For Chanel, early pieces under the Gabrielle Chanel label (before she changed the label to just Chanel) can sell for £10,000 plus. A Christian Dior gown from the 1947 New Look collection could cost £20,000 or more at auction.
Two lesser known prized names are Madeleine Vionnet, who was the first to cut on the bias a method that creates a great silhouette with minimal material. Find one of her embroidered gowns and you could be looking at £60,000: that's how much one of her pieces went for recently.
Paul Poiret, who was working mainly before the First World War, is very collectable: a dress could sell for £20,000 plus; when it was created 100 years ago it would have sold for about 30 guineas. It's unlikely you will find a piece by Charles Frederick Worth who was working from 1860 onwards but if you do it could be worth £20,000 or more.
Buyers of vintage and antique clothing include collectors who want the pieces for their growth potential, as well as museums. Then there are women who want to wear them stylists often pick out pieces for red carpet events for celebrities and current designers who buy them for "inspiration".
One way to make money might be to buy newer clothes. "Quality will always hold its value," says Carmen Haid. "Pieces don't need to be old. Recent items from Alexander McQueen and John Galliano are a good buy: one day they will be very valuable."
Pieces from the Eighties may not have the cachet of earlier items but they can be picked up for relatively small sums. Buying brand-new clothing is more difficult it loses value as soon as you take it out of the shop but if you think you can spot the next Schiaparelli then next month's London Fashion Week offers the chance to view the star investments of the future.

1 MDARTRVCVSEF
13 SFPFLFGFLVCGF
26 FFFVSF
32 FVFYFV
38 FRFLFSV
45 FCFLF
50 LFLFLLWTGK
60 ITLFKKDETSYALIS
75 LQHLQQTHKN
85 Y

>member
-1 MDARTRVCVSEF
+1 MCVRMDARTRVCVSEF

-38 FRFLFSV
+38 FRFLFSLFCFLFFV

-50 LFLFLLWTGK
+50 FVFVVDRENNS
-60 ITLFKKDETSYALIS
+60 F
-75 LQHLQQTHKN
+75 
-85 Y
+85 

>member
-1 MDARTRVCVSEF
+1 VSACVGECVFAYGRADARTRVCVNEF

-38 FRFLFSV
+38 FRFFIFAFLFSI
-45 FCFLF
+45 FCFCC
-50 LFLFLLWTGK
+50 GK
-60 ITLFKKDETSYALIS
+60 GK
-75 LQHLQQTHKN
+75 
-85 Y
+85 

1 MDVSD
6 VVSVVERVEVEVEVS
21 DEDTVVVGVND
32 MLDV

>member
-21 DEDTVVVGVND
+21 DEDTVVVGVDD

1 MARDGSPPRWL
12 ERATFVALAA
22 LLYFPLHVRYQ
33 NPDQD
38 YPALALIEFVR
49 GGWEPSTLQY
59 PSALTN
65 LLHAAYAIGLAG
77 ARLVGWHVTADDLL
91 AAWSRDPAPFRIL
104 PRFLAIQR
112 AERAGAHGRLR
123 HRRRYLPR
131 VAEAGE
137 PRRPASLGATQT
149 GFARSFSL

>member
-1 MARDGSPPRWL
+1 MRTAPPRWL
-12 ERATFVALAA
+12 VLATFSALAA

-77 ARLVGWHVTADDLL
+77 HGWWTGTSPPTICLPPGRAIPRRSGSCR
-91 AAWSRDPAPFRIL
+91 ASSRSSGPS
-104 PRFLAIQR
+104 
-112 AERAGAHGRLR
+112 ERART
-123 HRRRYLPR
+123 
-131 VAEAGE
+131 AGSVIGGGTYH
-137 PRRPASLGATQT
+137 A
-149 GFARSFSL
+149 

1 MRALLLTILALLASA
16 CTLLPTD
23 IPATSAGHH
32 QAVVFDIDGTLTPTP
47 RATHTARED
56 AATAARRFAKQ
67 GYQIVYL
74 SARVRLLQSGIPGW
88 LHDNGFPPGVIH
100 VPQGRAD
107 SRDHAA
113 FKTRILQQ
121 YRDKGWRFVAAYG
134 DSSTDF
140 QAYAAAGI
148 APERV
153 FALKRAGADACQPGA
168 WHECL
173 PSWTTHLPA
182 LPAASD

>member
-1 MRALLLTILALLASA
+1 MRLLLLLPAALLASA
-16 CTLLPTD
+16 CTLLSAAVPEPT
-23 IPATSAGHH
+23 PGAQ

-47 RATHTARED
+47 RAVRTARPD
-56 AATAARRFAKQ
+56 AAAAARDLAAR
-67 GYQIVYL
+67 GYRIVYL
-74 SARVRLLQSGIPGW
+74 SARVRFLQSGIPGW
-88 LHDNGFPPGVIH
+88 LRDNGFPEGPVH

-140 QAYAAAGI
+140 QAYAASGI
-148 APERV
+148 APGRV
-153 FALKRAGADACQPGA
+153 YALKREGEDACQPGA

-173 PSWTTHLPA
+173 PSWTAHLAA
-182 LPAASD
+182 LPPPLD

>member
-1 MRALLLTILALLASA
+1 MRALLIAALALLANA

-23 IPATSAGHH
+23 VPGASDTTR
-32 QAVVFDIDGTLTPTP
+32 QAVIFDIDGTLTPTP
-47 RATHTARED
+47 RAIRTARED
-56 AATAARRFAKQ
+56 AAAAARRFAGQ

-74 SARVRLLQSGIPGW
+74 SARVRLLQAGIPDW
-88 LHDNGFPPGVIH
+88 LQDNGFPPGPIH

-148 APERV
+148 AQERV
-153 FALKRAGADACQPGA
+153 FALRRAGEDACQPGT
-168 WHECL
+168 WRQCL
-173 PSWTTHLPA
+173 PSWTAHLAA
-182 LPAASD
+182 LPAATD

The next Kerry Taylor auction is on February 12; visit kerrytaylorauctions.com .
If buying old clothes sounds like an easy way to turn riches into rags, but you fancy a fashionable investment, what's the alternative? Juliet Schooling Latter, director of research for Chelsea Financial Services, said: "I think there are more interesting, conventional opportunities in other clothes or fashion-related areas.
"Companies such as Burberry and LVMH are doing very well in emerging markets where the consumer is still robust and growing middle classes are clamouring for Western brands."
She also likes the Rathbone Global Opportunities fund, which has holdings in LVMH, as well as auctioneers Sotheby's. This £190m fund has risen by more than 33pc over the past five years.
Size up your opportunities
- It's expected that vintage or antique clothing will have been worn but it should have been well cared for and not altered.
- Clothes of model size a UK size eight or 10 will be worth more than larger clothes.
- Research before buying: for example, the YSL label changes every decade, so make sure it matches with the age of the item.
- The biggest prices are for pieces from designers which were worn by famous people a black Emanuel gown worn by Diana, Princess of Wales sold for £192,000.
- If you buy at auction, you'll have to pay buyer's premium of around 20pc.